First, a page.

“I know what you mean,” Devin said. “I had a whole stock of stories to explain where I’d been for the first 15 years of my life. I told people I was the child of missionaries and I’d been born in Africa, or that I was an orphan but my records were lost, or burned in a fire, or…well, sometimes I had to create some records…when the stories wouldn’t work.” He glanced down at his mug. “I never really understood until I was older what danger I put everyone in by leaving like I did.  I don’t regret going-except for having to leave Vincent behind…but coming Above without so much as a cover story was pretty dangerous.” He grinned, and the urban pirate surfaced again. “So who did you tell?”


“Vincent and I hit…a rough patch a while back. It was the anniversary of my mother’s death, and things just seemed to snowball. I didn’t have anyone I could talk to about it who really understood everything, who knew us both. I tried talking to a shrink, but even then I think he knew I wasn’t telling him the full truth. I ended up fleeing to my friend Nancy’s house in Connecticut for the weekend. She’s the only one of my friends who so much as knows Vincent’s name…and all she knows about our relationship is that it’s complicated. Nancy’s the one who ended up sending me back here, telling me to follow my heart. And here we are.”


“And here we are,” Devin agreed. “I’m glad you two worked it out, Cathy. I’ve never seen him so happy.”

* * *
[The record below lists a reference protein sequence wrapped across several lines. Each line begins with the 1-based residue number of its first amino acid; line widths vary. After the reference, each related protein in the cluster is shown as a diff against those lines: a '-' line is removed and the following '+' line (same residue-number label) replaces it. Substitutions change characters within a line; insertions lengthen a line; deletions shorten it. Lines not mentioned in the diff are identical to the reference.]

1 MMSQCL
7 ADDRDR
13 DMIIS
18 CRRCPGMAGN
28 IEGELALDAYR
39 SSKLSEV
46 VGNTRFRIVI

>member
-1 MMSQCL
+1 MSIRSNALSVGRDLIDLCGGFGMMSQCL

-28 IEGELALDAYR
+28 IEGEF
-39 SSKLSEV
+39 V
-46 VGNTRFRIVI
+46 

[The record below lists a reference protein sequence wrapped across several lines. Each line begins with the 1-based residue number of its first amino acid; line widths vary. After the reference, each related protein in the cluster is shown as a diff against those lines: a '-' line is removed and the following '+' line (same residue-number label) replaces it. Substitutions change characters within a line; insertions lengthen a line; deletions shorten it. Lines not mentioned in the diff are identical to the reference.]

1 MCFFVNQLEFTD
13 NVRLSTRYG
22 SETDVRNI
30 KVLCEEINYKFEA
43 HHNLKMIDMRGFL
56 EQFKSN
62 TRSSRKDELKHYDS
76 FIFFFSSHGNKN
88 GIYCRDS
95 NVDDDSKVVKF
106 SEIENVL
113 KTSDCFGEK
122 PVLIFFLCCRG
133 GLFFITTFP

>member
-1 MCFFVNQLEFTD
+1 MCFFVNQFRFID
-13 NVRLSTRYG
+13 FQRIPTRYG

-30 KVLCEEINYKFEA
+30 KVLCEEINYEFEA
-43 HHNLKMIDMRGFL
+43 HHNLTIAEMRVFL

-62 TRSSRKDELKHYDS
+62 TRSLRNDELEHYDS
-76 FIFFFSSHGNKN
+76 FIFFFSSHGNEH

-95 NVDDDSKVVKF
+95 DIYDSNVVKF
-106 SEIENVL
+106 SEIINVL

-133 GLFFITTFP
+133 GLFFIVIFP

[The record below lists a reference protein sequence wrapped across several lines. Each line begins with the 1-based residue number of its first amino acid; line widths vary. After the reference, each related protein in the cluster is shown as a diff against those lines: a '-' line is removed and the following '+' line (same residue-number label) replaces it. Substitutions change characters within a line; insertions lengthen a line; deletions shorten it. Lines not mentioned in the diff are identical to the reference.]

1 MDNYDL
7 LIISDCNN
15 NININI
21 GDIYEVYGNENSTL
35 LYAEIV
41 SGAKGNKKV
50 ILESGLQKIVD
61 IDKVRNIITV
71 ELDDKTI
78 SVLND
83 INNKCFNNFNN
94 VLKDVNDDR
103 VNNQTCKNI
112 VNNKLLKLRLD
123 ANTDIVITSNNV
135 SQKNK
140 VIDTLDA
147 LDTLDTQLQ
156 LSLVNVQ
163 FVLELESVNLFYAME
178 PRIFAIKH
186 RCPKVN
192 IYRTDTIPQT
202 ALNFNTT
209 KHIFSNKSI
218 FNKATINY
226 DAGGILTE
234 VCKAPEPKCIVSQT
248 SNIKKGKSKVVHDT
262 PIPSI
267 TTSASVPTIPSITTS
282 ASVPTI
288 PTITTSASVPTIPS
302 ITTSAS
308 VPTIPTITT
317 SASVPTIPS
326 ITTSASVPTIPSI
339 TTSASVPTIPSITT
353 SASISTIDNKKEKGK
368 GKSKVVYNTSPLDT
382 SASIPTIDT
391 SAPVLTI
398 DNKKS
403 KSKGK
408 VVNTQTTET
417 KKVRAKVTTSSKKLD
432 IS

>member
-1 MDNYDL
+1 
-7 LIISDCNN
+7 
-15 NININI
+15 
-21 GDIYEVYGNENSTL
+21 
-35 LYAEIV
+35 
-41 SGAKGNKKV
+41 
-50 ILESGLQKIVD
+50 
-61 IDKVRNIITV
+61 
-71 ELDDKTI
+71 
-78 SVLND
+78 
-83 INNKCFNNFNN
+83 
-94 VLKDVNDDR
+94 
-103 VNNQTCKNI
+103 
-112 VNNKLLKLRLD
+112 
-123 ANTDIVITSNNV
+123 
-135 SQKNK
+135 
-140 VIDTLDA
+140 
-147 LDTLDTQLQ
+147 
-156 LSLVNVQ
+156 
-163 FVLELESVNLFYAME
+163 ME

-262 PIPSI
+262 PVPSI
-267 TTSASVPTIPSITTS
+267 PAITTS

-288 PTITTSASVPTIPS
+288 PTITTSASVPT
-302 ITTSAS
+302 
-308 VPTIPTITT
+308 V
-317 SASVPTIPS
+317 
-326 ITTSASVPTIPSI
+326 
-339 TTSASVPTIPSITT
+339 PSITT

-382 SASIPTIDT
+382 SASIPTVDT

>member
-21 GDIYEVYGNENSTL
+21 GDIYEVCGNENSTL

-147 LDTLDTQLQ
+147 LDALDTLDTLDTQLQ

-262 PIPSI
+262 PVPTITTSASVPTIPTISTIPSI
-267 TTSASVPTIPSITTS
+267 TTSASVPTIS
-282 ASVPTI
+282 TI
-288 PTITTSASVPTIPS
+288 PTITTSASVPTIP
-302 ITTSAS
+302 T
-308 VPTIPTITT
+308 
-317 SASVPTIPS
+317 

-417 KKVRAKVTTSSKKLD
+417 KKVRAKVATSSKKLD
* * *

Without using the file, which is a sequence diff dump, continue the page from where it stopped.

“Thanks, Devin.” They sat in companionable silence for a bit. “It was on the tip of my tongue so many times to tell Nancy everything…but I’d promised, so I didn’t.”


“She sounds like a good friend,” Devin said.


“She is,” Catherine replied. “The very best kind, the kind who doesn’t ask you questions you can’t answer.”


Devin nodded. “I wish it didn’t have to be that way. But the Old Man has his reasons.”


“And they’re good ones,” Catherine said. “What secret is more worth keeping than Vincent and his home?”


“Not many,” Devin said, taking a small sip of his coffee. He grimaced. “Chandler, anyone ever tell you that your coffee is awful?”


She felt her face warm. “I’m, uh, getting out of the habit. I’m drinking more tea lately.”


“Imagine that,” Devin drawled. And they both laughed.




Sometime later, Devin made his way down to the basement threshold to check out the source of the commotion they’d heard earlier. It might have been just a false alarm, a mild scuffle that sounded much larger due to the acoustics of the place, but he had to be sure. This place meant too much to his brother and Cathy to be anything less than certain. He peered down into the basement and turned on his small flashlight. Nothing. But then the light caught on the glint of metal.


Devin stepped down into the basement area and bent down to pick up the metal. A cold chill went up his spine when he saw what it was.


Shell casings.


Oh, God, Devin thought. Those were shots she and Vincent heard.


Devin crossed into the park entrance, and kept checking over his shoulder to make sure he wasn’t being followed. He banged a quick message on the pipes: Devin to Vincent-basement threshold not safe-news to follow-will tell Cathy. Then he went back to Cathy’s building to tell her what he’d found.